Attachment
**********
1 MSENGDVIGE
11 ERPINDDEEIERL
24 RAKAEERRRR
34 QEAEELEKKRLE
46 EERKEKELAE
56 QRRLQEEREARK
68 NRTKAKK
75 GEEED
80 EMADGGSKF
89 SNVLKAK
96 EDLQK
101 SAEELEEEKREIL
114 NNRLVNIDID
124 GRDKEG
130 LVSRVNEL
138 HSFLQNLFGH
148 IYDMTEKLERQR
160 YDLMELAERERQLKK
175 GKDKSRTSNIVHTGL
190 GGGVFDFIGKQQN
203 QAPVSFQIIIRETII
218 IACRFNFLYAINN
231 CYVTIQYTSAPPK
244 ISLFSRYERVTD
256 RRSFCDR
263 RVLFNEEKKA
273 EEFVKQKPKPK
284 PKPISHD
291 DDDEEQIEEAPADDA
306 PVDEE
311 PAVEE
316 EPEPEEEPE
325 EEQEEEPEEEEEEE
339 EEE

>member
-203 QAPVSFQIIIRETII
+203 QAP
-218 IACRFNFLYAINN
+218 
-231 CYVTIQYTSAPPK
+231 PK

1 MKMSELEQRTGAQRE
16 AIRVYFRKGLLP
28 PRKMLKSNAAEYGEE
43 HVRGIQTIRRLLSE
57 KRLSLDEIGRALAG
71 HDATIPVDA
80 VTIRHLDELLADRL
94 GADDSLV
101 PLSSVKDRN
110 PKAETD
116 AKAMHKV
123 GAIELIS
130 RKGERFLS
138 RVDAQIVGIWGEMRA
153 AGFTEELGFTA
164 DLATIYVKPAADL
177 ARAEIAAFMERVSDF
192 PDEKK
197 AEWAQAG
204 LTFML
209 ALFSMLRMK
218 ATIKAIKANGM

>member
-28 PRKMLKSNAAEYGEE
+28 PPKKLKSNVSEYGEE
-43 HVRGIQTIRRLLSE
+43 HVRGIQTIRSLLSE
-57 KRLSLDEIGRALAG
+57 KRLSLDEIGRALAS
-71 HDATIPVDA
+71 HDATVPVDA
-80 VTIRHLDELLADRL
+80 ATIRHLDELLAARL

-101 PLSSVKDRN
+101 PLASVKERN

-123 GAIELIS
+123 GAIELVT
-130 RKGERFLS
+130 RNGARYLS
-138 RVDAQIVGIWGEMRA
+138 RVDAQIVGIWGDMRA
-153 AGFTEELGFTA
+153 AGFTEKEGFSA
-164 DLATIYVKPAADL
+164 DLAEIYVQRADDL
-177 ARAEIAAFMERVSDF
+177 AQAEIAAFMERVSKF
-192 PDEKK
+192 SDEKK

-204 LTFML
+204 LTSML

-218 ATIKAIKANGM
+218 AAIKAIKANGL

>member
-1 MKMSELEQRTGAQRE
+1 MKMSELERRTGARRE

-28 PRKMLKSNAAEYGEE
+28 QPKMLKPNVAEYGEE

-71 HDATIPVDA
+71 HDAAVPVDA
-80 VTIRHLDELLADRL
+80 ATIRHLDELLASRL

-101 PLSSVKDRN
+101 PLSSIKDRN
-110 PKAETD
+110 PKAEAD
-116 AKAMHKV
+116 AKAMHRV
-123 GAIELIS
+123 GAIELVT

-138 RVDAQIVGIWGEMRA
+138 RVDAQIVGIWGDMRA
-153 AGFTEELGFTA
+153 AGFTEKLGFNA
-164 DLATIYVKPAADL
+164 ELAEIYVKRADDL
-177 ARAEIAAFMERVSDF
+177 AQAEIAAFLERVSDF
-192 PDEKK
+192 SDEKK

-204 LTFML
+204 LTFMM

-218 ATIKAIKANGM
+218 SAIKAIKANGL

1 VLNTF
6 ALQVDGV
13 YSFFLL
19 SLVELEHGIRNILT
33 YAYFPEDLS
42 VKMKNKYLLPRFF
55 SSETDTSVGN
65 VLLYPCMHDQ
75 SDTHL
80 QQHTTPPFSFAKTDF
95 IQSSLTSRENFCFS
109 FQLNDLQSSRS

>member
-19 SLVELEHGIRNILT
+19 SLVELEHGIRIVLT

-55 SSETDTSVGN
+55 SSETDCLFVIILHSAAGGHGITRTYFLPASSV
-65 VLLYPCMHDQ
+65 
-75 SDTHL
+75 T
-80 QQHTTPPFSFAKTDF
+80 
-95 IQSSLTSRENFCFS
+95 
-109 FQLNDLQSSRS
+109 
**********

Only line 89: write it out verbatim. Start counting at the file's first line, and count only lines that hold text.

-192 PDEKK